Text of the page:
Using Twitter to Deliver Pre-Service Professional Development
Michael Mills, University of Central Arkansas, United States
Society for Information Technology & Teacher Education International Conference, in New Orleans, Louisiana, United States ISBN 978-1-939797-02-5 Publisher: Association for the Advancement of Computing in Education (AACE), Chesapeake, VA
The impact of social media is apparent across personal and professional spectrums, and this study aims to determine the impact that the social media service Twitter has on professional development delivered to teacher candidates. Participants of the study were asked to follow a specific Twitter account (@AquiAmigo) that served as a supplemental professional development resource, one that shared information on improving pedagogy, using educational technology, job opportunities, and notes of encouragement. The findings indicate a significant impact on teacher acceptance of this medium as a valid professional development tool and show that teacher candidates taking part in the study are likely to use Twitter as their own medium for classroom outreach and continued professional development.
Mills, M. (2013). Using Twitter to Deliver Pre-Service Professional Development. In R. McBride & M. Searson (Eds.), Proceedings of SITE 2013--Society for Information Technology & Teacher Education International Conference (pp. 800-801). New Orleans, Louisiana, United States: Association for the Advancement of Computing in Education (AACE).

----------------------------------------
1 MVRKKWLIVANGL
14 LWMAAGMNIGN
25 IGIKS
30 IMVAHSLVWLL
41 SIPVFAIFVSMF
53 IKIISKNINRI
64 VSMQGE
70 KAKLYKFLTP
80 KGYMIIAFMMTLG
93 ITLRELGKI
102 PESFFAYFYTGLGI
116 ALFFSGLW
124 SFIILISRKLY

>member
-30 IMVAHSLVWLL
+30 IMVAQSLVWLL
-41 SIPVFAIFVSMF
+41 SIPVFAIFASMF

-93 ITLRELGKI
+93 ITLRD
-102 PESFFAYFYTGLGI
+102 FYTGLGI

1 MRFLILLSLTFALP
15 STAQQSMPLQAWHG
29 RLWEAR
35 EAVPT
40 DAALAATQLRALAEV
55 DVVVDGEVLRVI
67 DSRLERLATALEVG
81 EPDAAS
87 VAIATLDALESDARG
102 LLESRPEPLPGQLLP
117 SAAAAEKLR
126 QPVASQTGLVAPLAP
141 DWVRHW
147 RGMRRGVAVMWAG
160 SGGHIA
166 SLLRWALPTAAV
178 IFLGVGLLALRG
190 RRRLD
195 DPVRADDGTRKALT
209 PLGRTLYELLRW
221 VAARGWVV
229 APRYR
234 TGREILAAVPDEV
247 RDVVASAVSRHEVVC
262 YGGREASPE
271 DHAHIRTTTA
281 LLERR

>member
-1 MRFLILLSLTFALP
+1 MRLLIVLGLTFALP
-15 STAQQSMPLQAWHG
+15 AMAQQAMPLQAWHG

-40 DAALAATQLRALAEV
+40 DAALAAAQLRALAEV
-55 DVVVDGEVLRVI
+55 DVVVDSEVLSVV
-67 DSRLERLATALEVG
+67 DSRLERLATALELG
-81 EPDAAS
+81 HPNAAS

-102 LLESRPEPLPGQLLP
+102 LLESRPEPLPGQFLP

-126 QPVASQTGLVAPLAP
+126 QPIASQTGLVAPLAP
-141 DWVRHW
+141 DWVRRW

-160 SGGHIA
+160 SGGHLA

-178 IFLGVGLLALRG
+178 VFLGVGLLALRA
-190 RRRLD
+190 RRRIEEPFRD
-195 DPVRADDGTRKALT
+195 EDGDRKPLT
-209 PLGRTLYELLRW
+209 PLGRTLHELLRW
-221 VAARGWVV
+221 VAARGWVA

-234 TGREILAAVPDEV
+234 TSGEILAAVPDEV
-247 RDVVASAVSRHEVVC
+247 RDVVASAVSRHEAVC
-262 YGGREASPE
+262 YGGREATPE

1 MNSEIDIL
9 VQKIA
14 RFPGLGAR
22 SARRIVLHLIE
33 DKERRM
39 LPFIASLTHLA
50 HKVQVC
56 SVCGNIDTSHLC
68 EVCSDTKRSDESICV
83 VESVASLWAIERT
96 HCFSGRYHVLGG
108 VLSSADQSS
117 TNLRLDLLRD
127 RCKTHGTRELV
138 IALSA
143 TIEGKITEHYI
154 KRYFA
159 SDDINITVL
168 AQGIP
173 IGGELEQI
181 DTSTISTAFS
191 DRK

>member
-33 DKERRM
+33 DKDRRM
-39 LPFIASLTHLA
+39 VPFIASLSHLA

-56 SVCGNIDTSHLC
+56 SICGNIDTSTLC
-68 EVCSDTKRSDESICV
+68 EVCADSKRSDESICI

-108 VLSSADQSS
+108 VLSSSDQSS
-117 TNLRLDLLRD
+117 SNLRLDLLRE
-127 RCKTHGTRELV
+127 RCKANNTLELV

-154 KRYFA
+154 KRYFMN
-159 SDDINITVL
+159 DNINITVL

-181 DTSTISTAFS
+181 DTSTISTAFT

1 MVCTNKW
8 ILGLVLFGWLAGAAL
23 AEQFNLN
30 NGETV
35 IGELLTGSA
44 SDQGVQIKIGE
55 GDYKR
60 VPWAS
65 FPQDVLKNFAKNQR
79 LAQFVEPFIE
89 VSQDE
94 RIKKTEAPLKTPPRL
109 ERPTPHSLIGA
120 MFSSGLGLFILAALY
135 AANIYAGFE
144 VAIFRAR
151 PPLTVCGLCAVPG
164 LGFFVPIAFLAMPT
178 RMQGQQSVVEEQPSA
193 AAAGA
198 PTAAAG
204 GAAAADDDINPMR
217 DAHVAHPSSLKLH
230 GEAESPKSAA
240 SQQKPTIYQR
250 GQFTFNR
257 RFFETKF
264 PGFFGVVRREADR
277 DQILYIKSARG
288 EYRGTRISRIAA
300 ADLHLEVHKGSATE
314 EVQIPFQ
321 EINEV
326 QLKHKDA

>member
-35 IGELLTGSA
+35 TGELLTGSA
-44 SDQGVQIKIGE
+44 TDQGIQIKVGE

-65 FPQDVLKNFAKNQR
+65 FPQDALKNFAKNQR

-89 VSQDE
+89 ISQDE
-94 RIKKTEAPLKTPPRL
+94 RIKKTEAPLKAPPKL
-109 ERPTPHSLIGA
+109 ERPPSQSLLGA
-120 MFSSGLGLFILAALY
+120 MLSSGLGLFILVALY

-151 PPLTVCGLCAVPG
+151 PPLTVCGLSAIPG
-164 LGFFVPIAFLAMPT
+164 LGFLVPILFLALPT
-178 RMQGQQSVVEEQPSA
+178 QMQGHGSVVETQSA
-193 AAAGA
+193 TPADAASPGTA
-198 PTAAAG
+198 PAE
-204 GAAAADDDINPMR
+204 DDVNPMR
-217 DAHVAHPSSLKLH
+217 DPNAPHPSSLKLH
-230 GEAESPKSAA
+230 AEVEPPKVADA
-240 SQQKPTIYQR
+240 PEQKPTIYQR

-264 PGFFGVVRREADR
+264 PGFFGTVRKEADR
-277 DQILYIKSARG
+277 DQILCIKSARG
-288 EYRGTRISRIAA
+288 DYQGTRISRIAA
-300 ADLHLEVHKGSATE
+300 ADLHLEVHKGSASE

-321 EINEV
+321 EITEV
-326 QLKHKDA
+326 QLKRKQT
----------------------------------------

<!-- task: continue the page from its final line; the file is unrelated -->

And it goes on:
ReferencesView References & Citations Map
These references have been extracted automatically and may have some errors. Signed in users can suggest corrections to these mistakes.Suggest Corrections to References
Cited ByView References & Citations Map
Professional Twitter for Preservice Teachers: Getting Started with a Professional Presence on Social Media
Karen Johnson, West Chester University, United States
EdMedia + Innovate Learning 2016 (Jun 28, 2016) pp. 761–763
Effect of Faculty Member's Use of Twitter as Informal Professional Development During a Preservice Teacher Internship
Michael Mills, University of Central Arkanas, United States
Contemporary Issues in Technology and Teacher Education Vol. 14, No. 4 (December 2014) pp. 451–467
These links are based on references which have been extracted automatically and may have some errors. If you see a mistake, please contact firstname.lastname@example.org.